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Rush - All The World's A Stage CD (album) cover




Heavy Prog

3.85 | 467 ratings

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4 stars A SOLID double-live album, one that demonstrates every good side of the earliest epoch of Rush and virtually none of the bad. The only complaints I can really muster for the album are that (a) the performances don't differ from the studio versions that greatly and that (b) being early Rush and all, much of the material still contains problems that I already may have mentioned in the studio album reviews. But otherwise, any negatives for the album are few and far between.

Certain things really jump out at the listener when partaking of this live album. First of all - the band focuses strongly on the RAWK aspect of their sound (which was their main strength of this period, after all), so much so that even the artsier periods are overwhelmed with massive headbanging. Second, related to the first, is that Alex Lifeson has a chance to break free of whatever shackles he may have had in the studio (there weren't many at this point, but you get the message) and break free he does. The rendition of "By-tor" here destroys its studio version, if only because of the efforts of Lifeson. In addition to all sorts of cool ultra-fast solos, he also pulls out guitar sounds that I can only compare to those by David Gilmour on the Ummagumma live album (in particular, listen to "Set the Controls For the Heart of the Sun"). That's a big big compliment, if you don't know it already (that live album, no kidding, was what got me firmly into Pink Floyd).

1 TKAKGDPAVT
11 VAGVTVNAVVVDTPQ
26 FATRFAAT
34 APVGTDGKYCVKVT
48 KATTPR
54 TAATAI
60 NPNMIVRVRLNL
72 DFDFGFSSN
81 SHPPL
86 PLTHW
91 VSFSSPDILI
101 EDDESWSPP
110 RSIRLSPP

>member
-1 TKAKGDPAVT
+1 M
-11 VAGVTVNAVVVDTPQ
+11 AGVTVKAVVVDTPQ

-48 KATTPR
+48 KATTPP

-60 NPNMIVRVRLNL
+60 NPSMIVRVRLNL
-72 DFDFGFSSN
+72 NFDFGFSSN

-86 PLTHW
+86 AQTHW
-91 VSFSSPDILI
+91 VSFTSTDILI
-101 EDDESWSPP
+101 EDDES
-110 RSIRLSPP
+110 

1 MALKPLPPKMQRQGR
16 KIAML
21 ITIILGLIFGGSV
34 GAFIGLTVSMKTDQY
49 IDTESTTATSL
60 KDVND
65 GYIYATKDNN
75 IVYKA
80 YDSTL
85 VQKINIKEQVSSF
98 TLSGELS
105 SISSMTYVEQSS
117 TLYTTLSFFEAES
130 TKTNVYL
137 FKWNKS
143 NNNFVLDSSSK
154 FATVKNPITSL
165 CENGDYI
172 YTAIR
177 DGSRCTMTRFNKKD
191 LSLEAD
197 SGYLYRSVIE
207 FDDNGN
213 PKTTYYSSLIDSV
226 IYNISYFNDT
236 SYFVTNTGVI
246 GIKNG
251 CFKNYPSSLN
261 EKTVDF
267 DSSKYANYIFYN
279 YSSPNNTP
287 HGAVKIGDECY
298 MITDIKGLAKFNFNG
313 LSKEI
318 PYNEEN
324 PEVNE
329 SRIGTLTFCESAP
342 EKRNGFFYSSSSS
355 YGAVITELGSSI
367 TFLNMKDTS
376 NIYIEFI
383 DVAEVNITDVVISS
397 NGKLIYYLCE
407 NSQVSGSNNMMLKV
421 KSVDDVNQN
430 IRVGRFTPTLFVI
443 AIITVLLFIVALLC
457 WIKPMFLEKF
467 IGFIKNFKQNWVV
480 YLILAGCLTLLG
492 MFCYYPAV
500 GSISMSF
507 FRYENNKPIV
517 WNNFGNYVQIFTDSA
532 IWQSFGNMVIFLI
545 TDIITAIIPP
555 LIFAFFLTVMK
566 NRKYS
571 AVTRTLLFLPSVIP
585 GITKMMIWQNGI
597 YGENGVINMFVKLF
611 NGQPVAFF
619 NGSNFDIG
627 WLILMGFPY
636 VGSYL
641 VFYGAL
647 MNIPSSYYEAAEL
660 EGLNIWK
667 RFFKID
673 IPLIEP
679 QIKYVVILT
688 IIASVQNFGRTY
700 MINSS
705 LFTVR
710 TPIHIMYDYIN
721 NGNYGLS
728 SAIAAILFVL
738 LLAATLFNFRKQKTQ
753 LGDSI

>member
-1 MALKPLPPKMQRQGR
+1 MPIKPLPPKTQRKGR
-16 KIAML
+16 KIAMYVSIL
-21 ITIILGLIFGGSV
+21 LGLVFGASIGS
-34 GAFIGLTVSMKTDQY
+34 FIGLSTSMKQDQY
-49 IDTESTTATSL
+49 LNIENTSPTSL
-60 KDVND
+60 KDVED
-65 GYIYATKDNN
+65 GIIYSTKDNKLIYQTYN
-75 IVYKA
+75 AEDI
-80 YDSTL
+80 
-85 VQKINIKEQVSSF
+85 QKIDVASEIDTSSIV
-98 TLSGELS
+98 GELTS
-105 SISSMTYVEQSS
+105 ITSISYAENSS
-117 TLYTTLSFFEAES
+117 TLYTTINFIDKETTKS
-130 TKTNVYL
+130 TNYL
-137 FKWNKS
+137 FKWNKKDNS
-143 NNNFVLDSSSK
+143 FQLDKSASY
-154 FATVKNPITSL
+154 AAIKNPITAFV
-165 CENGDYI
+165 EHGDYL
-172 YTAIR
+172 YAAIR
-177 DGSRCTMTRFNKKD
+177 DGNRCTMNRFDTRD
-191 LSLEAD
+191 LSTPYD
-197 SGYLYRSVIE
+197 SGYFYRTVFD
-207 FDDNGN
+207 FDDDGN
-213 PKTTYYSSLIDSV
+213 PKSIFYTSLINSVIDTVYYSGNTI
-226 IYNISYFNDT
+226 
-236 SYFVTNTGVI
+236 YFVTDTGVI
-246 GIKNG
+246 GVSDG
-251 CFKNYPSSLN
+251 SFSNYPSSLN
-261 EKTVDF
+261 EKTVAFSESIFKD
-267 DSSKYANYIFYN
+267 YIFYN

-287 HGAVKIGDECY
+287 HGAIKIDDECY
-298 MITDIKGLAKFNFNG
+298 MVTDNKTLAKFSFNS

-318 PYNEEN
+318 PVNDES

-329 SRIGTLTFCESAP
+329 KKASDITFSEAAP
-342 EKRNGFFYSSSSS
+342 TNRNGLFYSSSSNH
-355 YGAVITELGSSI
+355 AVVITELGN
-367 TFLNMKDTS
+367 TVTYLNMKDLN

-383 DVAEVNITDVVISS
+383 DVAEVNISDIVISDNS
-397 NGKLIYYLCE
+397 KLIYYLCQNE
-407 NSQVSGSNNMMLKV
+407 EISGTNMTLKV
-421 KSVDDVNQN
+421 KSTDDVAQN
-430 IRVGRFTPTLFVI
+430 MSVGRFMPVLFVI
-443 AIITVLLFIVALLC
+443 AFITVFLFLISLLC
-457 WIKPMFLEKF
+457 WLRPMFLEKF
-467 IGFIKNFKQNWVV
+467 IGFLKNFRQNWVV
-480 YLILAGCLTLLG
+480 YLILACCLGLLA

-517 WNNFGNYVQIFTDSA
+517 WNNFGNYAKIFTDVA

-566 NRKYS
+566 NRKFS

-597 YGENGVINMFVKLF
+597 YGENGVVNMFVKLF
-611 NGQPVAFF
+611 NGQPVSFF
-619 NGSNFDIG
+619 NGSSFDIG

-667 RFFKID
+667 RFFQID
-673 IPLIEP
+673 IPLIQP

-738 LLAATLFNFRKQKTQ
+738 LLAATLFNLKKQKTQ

Lifeson also gets the chance to rescue "2112" - not only is it about 25% shorter (less atmospheric wank! yay!), but the jamming in every part becomes at least SOMEWHAT entertaining this time around (as opposed to before, when "Overture" and "Temple of Syrinx" were all I liked of it). The lyrics still make me cringe, but whatever - that's a problem with the original, not this version. At least this time the ending parts that are supposed to make me bang my head actually do so.

Elsewhere, the album is pretty much what you'd expect. The bitchin' kickoff rockers of Night and Steel get the album off to a great start, with this version of "Anthem" even managing to exceed the original. Geddy's screaming is even more convincing, Lifeson's solos are more blazing, the sound blows out your speakers if you're not careful ... just beautiful. Anyhow, the rest is all good, if not "jaw-dropping." The most refreshing thing is that the album contains four numbers from the band's debut - on the one hand, I'm not exactly a huge fan of the debut, due to its massively derivative nature, but on the other hand, it's good to see that the band hadn't yet decided it was too good for its non- artsy roots. Call it an issue of psychological appeasement, if you will. And beside, "Finding My Way" and "Working Man" were the two best songs there, while both "In the Mood" and "What You're Doing" are just fine and dandy. Come to think of it, this album has all of the songs from that album that I liked, so maybe you should skip that one and get this.

Elsewhere, ya got yer "Fly by Night," ya got yer "In the End," ya got yer "Something for Nothing" and ya got yer "Lakeside Park." All standard, yet all good. Point is, if you have an interest in the earliest incarnation of the band but don't feel like wading through all the filler, this is as good a place to start as you're going to find. And hey, even if you're an experienced fan, the energy by itself makes it all worth it.

tarkus1980 | 4/5 |


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